At the end of the day, take a deep breath and reflect on your day. We know that without critical reflection, it’s difficult for adults to learn. What went well? What did you learn? What didn’t go as planned? Why? Options to practice reflection include talking through your day with a friend or significant other. You can also reflect through journaling. Bullet journaling offers a succinct way to get your thoughts on paper. Simply make a bulleted list of wins/surprises/mishaps. Celebrate the wins and manage the failures. Tomorrow is a new day. And you’re doing a great job.Read More
2020 – a new year, a new decade! The perfect season to reflect on where you’ve been and where you’re headed. In the day-to-day rush of checking things off a to-do list and moving full steam ahead, it’s easy to lose sight of why it all matters. Our busyness keeps us focused on “what’s next”, but we must be intentional on remembering “why me, why now?” Simon Sinek does a great job sharing about Finding Your Why.
Why leave your business, your family, your responsibilities for 55 days to travel throughout Florida, the country and the world? Because we believe deeply in the future of Florida agriculture and natural resources. And we believe each of us has a responsibility to secure its future.
As part of Class XI’s responsibility to do their part, they spent time in Tallahassee and the Panhandle exploring the leadership theme of resiliency. Resiliency is a key component of individual leaders and broader industries. In Seminar II, we saw first-hand the hardiness needed to survive in both the policy arena of Tallahassee and in the rural fishing communities of The Forgotten Coast.
In her article, Why Resiliency is Necessary as a Leader , Amy Modglin outlines four key ideas related to resiliency. My favorite line in this article is “It is impossible to demonstrate resilience unless you have gone through difficult times.” If we remain focused on our “why” and understand difficult times build resilience (if we let them), then collectively we are a powerful force for agriculture and natural resources in our state.
Another exciting development for 2020 is WLI is hiring a leadership programs coordinator to assist with program development and support the Alumni Association of the Wedgworth Leadership Institute (AAWLI). We have three strong candidates interviewing in the next two weeks: Jennifer Facenda, Anne Schwartz and Rebecca Lovett. We are offering videoconferencing to the seminar part of their interviews to all current class members and alumni.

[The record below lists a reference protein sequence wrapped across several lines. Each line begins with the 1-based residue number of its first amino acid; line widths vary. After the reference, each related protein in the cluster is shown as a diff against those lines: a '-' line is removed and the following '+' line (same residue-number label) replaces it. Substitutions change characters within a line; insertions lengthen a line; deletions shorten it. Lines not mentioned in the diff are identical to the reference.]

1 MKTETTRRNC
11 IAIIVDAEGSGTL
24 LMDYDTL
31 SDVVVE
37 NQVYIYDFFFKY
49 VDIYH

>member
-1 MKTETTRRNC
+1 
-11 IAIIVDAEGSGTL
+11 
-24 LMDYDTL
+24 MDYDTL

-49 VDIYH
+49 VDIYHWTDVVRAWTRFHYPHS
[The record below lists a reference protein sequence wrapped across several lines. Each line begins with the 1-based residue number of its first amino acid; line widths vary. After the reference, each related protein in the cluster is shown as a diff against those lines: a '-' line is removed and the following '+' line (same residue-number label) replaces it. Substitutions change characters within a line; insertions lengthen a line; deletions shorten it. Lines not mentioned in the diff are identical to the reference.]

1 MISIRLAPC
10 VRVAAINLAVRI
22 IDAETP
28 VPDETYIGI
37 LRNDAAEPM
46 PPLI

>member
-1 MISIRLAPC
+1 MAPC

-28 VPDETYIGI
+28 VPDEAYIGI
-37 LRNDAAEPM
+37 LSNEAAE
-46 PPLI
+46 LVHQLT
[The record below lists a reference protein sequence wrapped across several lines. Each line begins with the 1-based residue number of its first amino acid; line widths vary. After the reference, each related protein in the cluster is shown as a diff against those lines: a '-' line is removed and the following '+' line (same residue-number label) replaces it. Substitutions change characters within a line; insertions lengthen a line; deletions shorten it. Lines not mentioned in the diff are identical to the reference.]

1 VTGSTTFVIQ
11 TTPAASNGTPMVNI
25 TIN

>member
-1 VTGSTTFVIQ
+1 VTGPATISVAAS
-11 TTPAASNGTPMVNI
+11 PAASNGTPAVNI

Enjoy Seminar II’s Wedgworth Wire!Read More
It’s not okay to be okay.Mr. Jeremy Foley, UF Athletic Director Emeritus
This statement shared at Class XI’s first seminar perfectly describes the sentiment of my first six months as program director. So many alumni and friends of the program have offered their support and have all been consistent in their message about the preeminence of this program. When I heard Jeremy Foley make this statement, it summed up my goal for the Wedgworth Leadership Institute for Agriculture and Natural Resources. It’s not okay to be okay.
For our industries to survive in today’s climate, “okay” doesn’t cut it. We must be the standard bearers for the leadership we want to see in Florida agriculture and natural resources. In reviewing the 63 applications for Class XI, it was evident that “okay” people weren’t nominated. We have a class of 30 individuals who represent 22 unique sub-sectors of the industry, from citrus to cattle to sod production. Class members also bring geographic diversity, representing 22 different counties across the state, from Calhoun to St. Johns to Miami-Dade.
Two individuals helping Janice and me ensure Class XI has a first-class experience are Brian Myers and Kevin Kent. Brian is the department chair for the UF/IFAS Agricultural Education and Communication Department and is serving in the role of faculty adviser for Class XI. Kevin is a doctoral student and serving as the program coordinator for Class XI. I’m thrilled to have both gentlemen on our team.
I hope you enjoy the first edition of Class XI’s Wedgworth Wire. We have changed the newsletter format just a bit in an effort to be responsive to digital content management. If you have any feedback, please don’t hesitate to reach out to me.
My hope, as we approach 2020, is none of us will settle for simply “okay.” But rather continue to serve as high-impact leaders in our industries and communities and use our WLI network to support and advance Florida agriculture and natural resources.Read More